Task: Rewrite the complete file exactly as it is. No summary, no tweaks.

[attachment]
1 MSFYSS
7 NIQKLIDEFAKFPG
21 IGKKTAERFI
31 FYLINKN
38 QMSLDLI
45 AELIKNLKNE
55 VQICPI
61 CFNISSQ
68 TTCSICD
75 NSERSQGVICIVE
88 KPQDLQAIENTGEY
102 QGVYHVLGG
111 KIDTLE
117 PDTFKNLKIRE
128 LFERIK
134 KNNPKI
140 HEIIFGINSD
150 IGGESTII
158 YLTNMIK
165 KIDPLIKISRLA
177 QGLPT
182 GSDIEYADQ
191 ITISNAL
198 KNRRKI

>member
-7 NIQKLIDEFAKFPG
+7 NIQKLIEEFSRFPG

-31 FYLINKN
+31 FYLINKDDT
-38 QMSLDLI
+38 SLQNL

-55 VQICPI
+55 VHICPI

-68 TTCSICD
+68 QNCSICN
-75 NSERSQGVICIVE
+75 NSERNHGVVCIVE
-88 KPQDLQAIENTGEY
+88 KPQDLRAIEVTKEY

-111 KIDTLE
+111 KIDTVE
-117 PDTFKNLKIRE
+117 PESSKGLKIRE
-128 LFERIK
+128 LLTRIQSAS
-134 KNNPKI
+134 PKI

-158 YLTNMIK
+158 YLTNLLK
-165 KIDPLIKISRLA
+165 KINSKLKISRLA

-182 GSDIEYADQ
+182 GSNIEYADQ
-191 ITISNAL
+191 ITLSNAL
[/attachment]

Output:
1 MSFYSS
7 NIQKLIDEFAKFPG
21 IGKKTAERFI
31 FYLINKN
38 QMSLDLI
45 AELIKNLKNE
55 VQICPI
61 CFNISSQ
68 TTCSICD
75 NSERSQGVICIVE
88 KPQDLQAIENTGEY
102 QGVYHVLGG
111 KIDTLE
117 PDTFKNLKIRE
128 LFERIK
134 KNNPKI
140 HEIIFGINSD
150 IGGESTII
158 YLTNMIK
165 KIDPLIKISRLA
177 QGLPT
182 GSDIEYADQ
191 ITISNAL
198 KNRRKI

>member
-7 NIQKLIDEFAKFPG
+7 NIQKLIEEFSRFPG

-31 FYLINKN
+31 FYLINKDDT
-38 QMSLDLI
+38 SLQNL

-55 VQICPI
+55 VHICPI

-68 TTCSICD
+68 QNCSICN
-75 NSERSQGVICIVE
+75 NSERNHGVVCIVE
-88 KPQDLQAIENTGEY
+88 KPQDLRAIEVTKEY

-111 KIDTLE
+111 KIDTVE
-117 PDTFKNLKIRE
+117 PESSKGLKIRE
-128 LFERIK
+128 LLTRIQSAS
-134 KNNPKI
+134 PKI

-158 YLTNMIK
+158 YLTNLLK
-165 KIDPLIKISRLA
+165 KINSKLKISRLA

-182 GSDIEYADQ
+182 GSNIEYADQ
-191 ITISNAL
+191 ITLSNAL